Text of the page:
Functional genomics


Sandrine Baghdoyan: Research Engineer (Inserm)

Jacqueline Gide: Associate engineer (CECS)

Florine Roussange : Associate engineer (Inserm)


Aims and background:

Identification of new pathological biomarkers for monogenic diseases using a functional genomic approach.

Monogenic diseases are often lacking of physiological human cellular models dedicated to the study of the molecular mechanism implicated in the development of the pathology. When they exist, they often consist in patient’s samples difficult to amplify and providing a high variability between donors. Human Embryonic Stem (hES) cells derived from Preimplantation Genetic Diagnosed (PGD)-embryos offer a new alternative source of cellular model as they can be largely expanded, differentiated in several cell types and harbors “naturally” the causative mutation of the pathology. Such cell lines are now opening the opportunity to carry out “large scale” functional genomics screens in order to identify the genes able to revert the mutant phenotype of the cells.

The proof of concept of such approach has been initiated in the team on a PGD-derived hES cells carrying the causative mutation for Myotonic Dystrophy type 1 (DM1). We perform the transient silencing of several genes in parallel by RNA interference in order to identify those able to modify two types of DM1 biomarkers expressed by one DM1-hES cell line progeny : the pathological intranuclear ribonucleoaggregates called foci and the insulin receptor splicing defect.

Our aim is to highlight the genetic networks that can impact on DM1 biomarkers to provide new therapeutic targets for treatments by chemical compounds.

In the future, such strategy of highly parallel gene silencing will then be adapted to progenies derived from other-PGD-derived hES cells for which biomarkers are identified.

Strategy, means and methods:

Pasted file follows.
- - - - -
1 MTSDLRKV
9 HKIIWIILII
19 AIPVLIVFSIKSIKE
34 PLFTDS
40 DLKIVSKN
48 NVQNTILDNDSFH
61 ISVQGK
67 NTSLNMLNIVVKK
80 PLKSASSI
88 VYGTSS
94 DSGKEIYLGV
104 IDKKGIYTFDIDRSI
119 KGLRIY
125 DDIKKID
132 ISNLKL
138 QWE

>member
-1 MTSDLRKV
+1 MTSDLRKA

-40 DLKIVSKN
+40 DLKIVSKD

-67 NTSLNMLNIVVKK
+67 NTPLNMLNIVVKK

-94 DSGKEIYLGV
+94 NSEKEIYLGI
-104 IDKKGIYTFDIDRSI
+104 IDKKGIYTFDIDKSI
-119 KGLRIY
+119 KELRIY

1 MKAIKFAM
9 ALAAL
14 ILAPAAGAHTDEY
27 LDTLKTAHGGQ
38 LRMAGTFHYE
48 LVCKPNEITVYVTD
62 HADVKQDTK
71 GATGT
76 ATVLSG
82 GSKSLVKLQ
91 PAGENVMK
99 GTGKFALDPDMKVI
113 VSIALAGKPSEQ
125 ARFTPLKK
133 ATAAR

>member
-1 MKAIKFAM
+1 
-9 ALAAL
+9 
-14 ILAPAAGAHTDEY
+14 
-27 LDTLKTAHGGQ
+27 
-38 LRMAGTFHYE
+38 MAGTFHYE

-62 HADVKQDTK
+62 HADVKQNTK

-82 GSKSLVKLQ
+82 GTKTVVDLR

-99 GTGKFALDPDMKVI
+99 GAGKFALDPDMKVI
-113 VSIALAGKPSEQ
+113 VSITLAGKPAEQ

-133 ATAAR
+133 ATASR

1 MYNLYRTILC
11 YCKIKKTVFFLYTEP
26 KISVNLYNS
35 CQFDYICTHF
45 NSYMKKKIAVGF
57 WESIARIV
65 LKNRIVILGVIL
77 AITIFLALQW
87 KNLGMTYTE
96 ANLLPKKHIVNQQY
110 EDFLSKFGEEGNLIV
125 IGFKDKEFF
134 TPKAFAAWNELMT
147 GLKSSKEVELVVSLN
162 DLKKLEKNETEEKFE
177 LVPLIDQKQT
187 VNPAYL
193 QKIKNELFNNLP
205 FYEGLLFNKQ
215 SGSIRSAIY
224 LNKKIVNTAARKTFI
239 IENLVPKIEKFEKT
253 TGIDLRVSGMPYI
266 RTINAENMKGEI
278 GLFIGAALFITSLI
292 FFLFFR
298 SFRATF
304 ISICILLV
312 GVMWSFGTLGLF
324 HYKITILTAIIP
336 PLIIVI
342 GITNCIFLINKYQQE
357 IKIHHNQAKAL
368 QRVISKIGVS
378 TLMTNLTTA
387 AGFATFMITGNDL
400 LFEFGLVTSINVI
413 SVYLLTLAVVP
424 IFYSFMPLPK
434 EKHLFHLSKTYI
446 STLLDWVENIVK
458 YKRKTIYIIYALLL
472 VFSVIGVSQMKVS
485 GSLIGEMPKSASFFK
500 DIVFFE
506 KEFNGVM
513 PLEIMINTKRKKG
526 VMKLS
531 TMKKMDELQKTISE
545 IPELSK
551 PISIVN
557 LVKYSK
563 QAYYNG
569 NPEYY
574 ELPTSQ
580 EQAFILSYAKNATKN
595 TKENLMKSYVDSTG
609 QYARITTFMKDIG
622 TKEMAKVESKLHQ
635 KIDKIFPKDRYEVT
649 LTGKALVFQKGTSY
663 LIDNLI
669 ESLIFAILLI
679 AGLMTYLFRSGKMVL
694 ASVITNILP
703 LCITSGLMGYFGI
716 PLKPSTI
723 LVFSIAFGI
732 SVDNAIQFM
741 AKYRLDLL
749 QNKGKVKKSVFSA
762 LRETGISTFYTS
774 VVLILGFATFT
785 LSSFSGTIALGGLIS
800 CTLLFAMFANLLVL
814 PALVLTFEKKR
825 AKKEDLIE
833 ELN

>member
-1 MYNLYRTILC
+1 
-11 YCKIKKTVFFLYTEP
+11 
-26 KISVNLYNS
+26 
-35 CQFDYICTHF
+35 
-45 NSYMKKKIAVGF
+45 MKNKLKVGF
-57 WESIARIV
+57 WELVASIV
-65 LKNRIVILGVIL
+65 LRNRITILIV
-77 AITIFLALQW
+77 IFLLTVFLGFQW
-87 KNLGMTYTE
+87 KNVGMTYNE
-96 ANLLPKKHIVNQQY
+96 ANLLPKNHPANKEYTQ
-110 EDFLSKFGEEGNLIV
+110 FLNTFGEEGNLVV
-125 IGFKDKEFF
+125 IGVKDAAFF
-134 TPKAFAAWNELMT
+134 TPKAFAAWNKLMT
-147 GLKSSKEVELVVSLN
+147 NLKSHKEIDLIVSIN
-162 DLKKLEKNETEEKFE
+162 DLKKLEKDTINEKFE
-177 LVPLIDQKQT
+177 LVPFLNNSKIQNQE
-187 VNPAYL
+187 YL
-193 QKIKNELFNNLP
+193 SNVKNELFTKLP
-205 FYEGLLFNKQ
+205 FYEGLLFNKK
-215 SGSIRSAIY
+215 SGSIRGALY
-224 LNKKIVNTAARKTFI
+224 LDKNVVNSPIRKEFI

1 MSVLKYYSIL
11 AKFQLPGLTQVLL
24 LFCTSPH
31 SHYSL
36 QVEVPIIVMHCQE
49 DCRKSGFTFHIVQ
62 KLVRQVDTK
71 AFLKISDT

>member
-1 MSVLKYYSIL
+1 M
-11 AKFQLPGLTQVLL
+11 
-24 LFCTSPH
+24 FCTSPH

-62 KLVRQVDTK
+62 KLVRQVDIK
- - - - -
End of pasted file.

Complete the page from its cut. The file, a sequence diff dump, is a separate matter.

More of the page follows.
To transiently silence in parallel several genes, we take advantage of “home designed” or commercially defined sets of siRNA that we transfect in one mesodermal progeny derived from DM1-PGD-hES cells in 96- or 384-well plates by the use of the Bravo automate from Velocity 11.

The consequences of gene extinction on DM1 phenotype is then monitored at the molecular level by quantitative PCR or at the cellular level by high content screening in 96 or 384-well plate format. When one “modifier” gene is identified, its action on several other DM1 phenotype is explored by extinction and over-expression.

Results and future prospects:

Using a small set of « home designed » siRNA we have identified one “modifier” gene whose downregulation or functional inactivation by chemical compounds is able to correct the splicing defect of the insulin receptor in DM1mutated cells.

The ability of this gene to modify the other DM1 biomarkers will be explored in various cell types by classical experimental approaches and the molecular mechanism implicated to correct the DM1 missplicings will be analyzed. Finally, the functional inactivation of our target gene by one identified pharmaceutical agent will be tested in DM1 mouse model in order to monitor its ability to impact in vivo on DM1 molecular and physiological features.

The perspectives are to upgrade the scale of the functional genomic screen to a genome wide study to get an highlight of all of the biological networks relevant to be targeted for DM1.